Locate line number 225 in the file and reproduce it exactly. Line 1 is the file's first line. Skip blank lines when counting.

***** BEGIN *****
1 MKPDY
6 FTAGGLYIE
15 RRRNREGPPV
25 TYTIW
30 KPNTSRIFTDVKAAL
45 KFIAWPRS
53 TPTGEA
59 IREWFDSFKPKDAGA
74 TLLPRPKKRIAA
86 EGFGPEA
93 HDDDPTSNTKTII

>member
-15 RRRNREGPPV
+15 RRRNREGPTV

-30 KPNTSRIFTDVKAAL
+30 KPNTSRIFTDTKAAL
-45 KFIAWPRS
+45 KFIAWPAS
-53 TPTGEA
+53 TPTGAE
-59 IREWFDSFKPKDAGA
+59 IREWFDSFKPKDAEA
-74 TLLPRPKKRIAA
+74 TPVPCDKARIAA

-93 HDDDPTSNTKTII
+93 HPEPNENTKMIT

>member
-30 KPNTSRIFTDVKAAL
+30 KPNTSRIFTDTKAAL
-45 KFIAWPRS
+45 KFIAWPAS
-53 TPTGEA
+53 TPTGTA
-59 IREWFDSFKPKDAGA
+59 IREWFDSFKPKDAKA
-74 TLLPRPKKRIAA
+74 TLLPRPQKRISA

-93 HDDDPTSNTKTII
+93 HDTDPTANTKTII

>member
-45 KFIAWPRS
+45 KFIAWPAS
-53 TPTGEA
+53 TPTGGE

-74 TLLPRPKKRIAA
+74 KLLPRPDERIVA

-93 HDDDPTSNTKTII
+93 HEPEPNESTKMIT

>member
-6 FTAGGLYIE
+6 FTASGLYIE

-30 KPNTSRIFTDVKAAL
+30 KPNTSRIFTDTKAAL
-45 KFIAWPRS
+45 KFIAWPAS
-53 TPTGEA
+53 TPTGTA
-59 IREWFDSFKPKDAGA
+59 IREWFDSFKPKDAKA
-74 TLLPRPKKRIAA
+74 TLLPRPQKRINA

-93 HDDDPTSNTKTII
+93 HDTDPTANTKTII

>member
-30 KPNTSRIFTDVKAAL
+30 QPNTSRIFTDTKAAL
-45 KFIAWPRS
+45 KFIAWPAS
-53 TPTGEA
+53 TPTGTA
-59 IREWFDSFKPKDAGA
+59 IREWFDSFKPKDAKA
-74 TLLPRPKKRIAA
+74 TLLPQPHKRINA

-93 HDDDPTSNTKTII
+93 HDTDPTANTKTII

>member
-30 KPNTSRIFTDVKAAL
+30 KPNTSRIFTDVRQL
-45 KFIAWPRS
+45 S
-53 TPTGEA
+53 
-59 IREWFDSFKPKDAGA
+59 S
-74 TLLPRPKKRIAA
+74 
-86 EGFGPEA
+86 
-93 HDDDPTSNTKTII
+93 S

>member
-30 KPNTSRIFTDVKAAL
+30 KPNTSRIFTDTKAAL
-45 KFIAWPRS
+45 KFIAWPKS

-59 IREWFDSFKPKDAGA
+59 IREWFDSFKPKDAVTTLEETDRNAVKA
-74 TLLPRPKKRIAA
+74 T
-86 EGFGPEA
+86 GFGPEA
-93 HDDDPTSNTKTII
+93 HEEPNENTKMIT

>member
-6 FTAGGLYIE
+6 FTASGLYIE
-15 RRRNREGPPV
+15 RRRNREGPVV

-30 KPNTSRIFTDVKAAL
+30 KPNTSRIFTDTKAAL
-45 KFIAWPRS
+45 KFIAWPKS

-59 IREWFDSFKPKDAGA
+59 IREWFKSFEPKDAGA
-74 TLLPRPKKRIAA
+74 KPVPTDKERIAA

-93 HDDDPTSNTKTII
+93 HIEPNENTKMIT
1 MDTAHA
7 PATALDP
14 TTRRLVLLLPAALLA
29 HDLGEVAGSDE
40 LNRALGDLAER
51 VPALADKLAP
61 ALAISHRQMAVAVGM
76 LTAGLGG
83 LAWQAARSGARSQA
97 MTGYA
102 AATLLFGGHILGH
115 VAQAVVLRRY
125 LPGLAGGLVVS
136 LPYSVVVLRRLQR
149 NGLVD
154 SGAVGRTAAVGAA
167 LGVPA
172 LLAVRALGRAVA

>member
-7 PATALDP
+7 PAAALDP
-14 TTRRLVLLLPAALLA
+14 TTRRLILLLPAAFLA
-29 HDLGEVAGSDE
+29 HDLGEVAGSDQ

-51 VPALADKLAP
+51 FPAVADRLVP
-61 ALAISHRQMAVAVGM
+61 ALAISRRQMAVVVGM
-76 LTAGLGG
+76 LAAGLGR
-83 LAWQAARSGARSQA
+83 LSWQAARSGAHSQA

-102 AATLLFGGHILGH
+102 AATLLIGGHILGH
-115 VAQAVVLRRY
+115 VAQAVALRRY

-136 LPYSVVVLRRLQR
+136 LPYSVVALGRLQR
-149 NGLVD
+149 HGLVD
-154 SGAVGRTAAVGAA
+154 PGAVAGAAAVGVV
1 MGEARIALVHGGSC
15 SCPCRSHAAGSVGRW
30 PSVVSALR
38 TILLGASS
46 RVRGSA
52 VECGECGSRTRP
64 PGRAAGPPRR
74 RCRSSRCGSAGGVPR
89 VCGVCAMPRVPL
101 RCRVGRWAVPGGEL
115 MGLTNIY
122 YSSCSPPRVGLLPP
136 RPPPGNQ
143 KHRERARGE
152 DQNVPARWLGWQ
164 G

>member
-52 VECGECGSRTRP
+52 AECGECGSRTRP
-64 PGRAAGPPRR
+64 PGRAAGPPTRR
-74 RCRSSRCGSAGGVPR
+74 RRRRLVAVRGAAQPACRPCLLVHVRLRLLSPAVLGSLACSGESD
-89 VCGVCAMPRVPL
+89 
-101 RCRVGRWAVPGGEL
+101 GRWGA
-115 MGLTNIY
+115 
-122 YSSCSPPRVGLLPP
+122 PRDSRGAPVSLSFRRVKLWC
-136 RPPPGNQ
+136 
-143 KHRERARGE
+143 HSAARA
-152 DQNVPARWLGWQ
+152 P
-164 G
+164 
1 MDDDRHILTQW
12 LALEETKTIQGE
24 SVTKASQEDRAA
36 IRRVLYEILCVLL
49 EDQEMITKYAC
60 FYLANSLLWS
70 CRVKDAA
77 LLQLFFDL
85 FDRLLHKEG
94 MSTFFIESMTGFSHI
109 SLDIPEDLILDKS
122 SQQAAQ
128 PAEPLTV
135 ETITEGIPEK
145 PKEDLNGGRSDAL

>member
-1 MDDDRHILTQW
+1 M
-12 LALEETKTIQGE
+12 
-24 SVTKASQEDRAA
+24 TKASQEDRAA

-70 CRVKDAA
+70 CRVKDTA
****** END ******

+70 CRVKDTA